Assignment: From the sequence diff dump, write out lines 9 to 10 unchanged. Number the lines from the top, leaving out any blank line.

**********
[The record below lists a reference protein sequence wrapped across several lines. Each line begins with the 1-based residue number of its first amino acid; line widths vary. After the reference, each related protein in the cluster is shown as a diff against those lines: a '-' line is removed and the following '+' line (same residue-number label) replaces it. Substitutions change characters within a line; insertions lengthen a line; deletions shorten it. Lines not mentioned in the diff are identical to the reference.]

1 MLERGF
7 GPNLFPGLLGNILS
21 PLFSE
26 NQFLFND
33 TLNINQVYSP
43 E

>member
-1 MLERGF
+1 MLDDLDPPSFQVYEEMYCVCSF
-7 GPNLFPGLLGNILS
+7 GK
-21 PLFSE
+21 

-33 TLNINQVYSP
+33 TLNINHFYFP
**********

-1 MLERGF
+1 MLDDLDPPSFQVYEEMYCVCSF